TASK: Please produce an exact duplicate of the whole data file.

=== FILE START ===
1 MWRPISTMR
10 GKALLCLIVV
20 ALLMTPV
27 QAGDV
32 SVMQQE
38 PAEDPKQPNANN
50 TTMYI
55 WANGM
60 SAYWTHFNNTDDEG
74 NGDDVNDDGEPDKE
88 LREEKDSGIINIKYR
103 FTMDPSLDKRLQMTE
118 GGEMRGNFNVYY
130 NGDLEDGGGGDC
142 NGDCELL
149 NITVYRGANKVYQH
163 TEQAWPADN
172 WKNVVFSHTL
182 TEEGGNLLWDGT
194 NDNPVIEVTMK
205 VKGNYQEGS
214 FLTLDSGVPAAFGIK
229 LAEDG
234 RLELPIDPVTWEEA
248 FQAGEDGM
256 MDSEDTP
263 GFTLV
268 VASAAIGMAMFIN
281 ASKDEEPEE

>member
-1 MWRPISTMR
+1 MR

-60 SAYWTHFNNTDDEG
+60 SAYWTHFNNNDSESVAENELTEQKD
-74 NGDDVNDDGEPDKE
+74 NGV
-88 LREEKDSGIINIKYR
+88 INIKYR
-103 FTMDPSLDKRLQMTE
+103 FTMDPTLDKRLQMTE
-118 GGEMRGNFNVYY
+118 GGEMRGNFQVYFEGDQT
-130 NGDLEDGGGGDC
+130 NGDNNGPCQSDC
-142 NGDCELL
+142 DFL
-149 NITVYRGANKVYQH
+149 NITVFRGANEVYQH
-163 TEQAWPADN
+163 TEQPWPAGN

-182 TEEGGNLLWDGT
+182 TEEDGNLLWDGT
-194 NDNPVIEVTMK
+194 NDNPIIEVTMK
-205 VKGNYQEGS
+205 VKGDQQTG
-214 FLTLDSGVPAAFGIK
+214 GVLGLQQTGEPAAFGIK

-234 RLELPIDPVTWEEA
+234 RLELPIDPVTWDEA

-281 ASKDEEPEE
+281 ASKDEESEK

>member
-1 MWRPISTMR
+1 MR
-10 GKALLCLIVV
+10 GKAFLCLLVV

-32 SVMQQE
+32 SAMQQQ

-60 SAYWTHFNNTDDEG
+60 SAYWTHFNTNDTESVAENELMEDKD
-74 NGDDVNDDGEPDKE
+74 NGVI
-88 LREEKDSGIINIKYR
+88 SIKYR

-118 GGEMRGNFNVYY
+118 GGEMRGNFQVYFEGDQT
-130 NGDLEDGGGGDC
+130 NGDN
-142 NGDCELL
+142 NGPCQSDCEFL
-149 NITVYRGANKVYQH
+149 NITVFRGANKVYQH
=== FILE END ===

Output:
1 MWRPISTMR
10 GKALLCLIVV
20 ALLMTPV
27 QAGDV
32 SVMQQE
38 PAEDPKQPNANN
50 TTMYI
55 WANGM
60 SAYWTHFNNTDDEG
74 NGDDVNDDGEPDKE
88 LREEKDSGIINIKYR
103 FTMDPSLDKRLQMTE
118 GGEMRGNFNVYY
130 NGDLEDGGGGDC
142 NGDCELL
149 NITVYRGANKVYQH
163 TEQAWPADN
172 WKNVVFSHTL
182 TEEGGNLLWDGT
194 NDNPVIEVTMK
205 VKGNYQEGS
214 FLTLDSGVPAAFGIK
229 LAEDG
234 RLELPIDPVTWEEA
248 FQAGEDGM
256 MDSEDTP
263 GFTLV
268 VASAAIGMAMFIN
281 ASKDEEPEE

>member
-1 MWRPISTMR
+1 MR

-60 SAYWTHFNNTDDEG
+60 SAYWTHFNNNDSESVAENELTEQKD
-74 NGDDVNDDGEPDKE
+74 NGV
-88 LREEKDSGIINIKYR
+88 INIKYR
-103 FTMDPSLDKRLQMTE
+103 FTMDPTLDKRLQMTE
-118 GGEMRGNFNVYY
+118 GGEMRGNFQVYFEGDQT
-130 NGDLEDGGGGDC
+130 NGDNNGPCQSDC
-142 NGDCELL
+142 DFL
-149 NITVYRGANKVYQH
+149 NITVFRGANEVYQH
-163 TEQAWPADN
+163 TEQPWPAGN

-182 TEEGGNLLWDGT
+182 TEEDGNLLWDGT
-194 NDNPVIEVTMK
+194 NDNPIIEVTMK
-205 VKGNYQEGS
+205 VKGDQQTG
-214 FLTLDSGVPAAFGIK
+214 GVLGLQQTGEPAAFGIK

-234 RLELPIDPVTWEEA
+234 RLELPIDPVTWDEA

-281 ASKDEEPEE
+281 ASKDEESEK

>member
-1 MWRPISTMR
+1 MR
-10 GKALLCLIVV
+10 GKAFLCLLVV

-32 SVMQQE
+32 SAMQQQ

-60 SAYWTHFNNTDDEG
+60 SAYWTHFNTNDTESVAENELMEDKD
-74 NGDDVNDDGEPDKE
+74 NGVI
-88 LREEKDSGIINIKYR
+88 SIKYR

-118 GGEMRGNFNVYY
+118 GGEMRGNFQVYFEGDQT
-130 NGDLEDGGGGDC
+130 NGDN
-142 NGDCELL
+142 NGPCQSDCEFL
-149 NITVYRGANKVYQH
+149 NITVFRGANKVYQH